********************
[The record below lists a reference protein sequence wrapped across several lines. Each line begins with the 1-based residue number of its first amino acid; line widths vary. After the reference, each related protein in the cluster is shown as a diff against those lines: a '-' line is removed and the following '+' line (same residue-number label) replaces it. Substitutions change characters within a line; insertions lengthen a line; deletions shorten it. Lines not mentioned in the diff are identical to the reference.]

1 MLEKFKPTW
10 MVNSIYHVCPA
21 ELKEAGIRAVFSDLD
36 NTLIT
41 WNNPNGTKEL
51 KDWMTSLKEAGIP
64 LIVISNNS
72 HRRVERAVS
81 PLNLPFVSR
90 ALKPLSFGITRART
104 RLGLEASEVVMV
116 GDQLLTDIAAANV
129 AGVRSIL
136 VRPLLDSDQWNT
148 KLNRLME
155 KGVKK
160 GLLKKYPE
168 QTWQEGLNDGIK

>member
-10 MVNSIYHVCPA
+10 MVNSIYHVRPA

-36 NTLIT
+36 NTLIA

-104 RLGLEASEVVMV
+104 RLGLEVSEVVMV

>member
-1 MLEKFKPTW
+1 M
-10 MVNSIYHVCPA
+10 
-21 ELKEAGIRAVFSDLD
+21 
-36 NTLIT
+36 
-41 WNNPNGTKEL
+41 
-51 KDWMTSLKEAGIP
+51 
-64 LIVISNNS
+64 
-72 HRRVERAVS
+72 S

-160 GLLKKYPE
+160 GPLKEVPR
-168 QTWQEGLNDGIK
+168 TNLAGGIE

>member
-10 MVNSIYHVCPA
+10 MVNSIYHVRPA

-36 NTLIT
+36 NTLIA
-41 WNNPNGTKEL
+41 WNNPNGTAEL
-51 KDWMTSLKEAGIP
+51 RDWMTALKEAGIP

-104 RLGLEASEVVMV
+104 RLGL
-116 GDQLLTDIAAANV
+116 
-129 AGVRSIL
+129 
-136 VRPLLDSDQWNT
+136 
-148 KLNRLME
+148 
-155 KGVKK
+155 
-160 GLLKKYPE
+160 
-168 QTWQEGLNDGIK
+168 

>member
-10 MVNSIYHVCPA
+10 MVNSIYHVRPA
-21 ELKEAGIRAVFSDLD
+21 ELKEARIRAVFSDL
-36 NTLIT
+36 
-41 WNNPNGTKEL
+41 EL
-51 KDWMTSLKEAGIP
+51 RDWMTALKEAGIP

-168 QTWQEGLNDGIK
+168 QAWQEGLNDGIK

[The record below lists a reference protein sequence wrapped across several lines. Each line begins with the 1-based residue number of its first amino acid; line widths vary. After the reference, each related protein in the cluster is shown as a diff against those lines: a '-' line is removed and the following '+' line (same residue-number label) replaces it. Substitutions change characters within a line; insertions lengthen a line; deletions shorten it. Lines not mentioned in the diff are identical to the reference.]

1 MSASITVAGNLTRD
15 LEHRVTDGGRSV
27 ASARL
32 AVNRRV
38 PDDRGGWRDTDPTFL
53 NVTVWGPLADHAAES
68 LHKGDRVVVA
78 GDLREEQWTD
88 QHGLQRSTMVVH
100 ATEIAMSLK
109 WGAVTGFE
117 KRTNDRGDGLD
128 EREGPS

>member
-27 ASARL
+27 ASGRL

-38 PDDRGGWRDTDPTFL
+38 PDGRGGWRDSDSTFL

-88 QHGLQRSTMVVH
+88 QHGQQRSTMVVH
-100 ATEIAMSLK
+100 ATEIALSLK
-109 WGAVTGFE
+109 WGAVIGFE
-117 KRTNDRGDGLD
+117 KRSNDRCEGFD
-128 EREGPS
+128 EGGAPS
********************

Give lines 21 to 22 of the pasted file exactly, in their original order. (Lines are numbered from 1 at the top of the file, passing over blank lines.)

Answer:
-10 MVNSIYHVCPA
+10 MVNSIYHVRPA